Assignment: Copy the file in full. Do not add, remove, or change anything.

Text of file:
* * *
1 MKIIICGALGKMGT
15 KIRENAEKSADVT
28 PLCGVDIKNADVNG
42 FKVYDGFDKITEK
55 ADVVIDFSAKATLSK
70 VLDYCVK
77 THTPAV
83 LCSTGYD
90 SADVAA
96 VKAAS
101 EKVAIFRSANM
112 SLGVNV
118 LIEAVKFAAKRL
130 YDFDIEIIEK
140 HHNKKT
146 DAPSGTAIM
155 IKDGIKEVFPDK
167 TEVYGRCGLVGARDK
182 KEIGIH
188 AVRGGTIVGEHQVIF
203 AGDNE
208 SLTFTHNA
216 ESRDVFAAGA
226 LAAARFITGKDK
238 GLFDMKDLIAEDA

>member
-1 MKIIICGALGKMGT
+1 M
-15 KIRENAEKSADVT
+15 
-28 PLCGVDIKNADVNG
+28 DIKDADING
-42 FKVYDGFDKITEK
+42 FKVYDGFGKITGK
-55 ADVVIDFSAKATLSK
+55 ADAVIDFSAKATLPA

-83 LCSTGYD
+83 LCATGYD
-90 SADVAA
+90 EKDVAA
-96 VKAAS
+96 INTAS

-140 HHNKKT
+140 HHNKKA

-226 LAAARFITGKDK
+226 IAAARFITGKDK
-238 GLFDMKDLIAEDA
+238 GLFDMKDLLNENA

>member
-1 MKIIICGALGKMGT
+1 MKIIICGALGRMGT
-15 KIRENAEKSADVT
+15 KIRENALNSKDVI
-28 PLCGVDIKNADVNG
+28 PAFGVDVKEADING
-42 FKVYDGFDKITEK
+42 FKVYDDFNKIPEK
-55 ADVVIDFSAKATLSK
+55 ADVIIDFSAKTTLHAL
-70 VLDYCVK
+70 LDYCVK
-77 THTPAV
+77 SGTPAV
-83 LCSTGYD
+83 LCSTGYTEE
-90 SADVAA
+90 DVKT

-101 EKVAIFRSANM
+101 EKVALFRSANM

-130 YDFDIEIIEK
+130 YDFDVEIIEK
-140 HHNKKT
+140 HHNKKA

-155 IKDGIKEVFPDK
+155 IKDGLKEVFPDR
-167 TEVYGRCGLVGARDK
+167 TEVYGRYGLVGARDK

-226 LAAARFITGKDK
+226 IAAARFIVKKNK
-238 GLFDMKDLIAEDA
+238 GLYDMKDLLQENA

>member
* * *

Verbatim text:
1 MKIIICGALGKMGT
15 KIRENAEKSADVT
28 PLCGVDIKNADVNG
42 FKVYDGFDKITEK
55 ADVVIDFSAKATLSK
70 VLDYCVK
77 THTPAV
83 LCSTGYD
90 SADVAA
96 VKAAS
101 EKVAIFRSANM
112 SLGVNV
118 LIEAVKFAAKRL
130 YDFDIEIIEK
140 HHNKKT
146 DAPSGTAIM
155 IKDGIKEVFPDK
167 TEVYGRCGLVGARDK
182 KEIGIH
188 AVRGGTIVGEHQVIF
203 AGDNE
208 SLTFTHNA
216 ESRDVFAAGA
226 LAAARFITGKDK
238 GLFDMKDLIAEDA

>member
-1 MKIIICGALGKMGT
+1 M
-15 KIRENAEKSADVT
+15 
-28 PLCGVDIKNADVNG
+28 DIKDADING
-42 FKVYDGFDKITEK
+42 FKVYDGFGKITGK
-55 ADVVIDFSAKATLSK
+55 ADAVIDFSAKATLPA

-83 LCSTGYD
+83 LCATGYD
-90 SADVAA
+90 EKDVAA
-96 VKAAS
+96 INTAS

-140 HHNKKT
+140 HHNKKA

-226 LAAARFITGKDK
+226 IAAARFITGKDK
-238 GLFDMKDLIAEDA
+238 GLFDMKDLLNENA

>member
-1 MKIIICGALGKMGT
+1 MKIIICGALGRMGT
-15 KIRENAEKSADVT
+15 KIRENALNSKDVI
-28 PLCGVDIKNADVNG
+28 PAFGVDVKEADING
-42 FKVYDGFDKITEK
+42 FKVYDDFNKIPEK
-55 ADVVIDFSAKATLSK
+55 ADVIIDFSAKTTLHAL
-70 VLDYCVK
+70 LDYCVK
-77 THTPAV
+77 SGTPAV
-83 LCSTGYD
+83 LCSTGYTEE
-90 SADVAA
+90 DVKT

-101 EKVAIFRSANM
+101 EKVALFRSANM

-130 YDFDIEIIEK
+130 YDFDVEIIEK
-140 HHNKKT
+140 HHNKKA

-155 IKDGIKEVFPDK
+155 IKDGLKEVFPDR
-167 TEVYGRCGLVGARDK
+167 TEVYGRYGLVGARDK

-226 LAAARFITGKDK
+226 IAAARFIVKKNK
-238 GLFDMKDLIAEDA
+238 GLYDMKDLLQENA

>member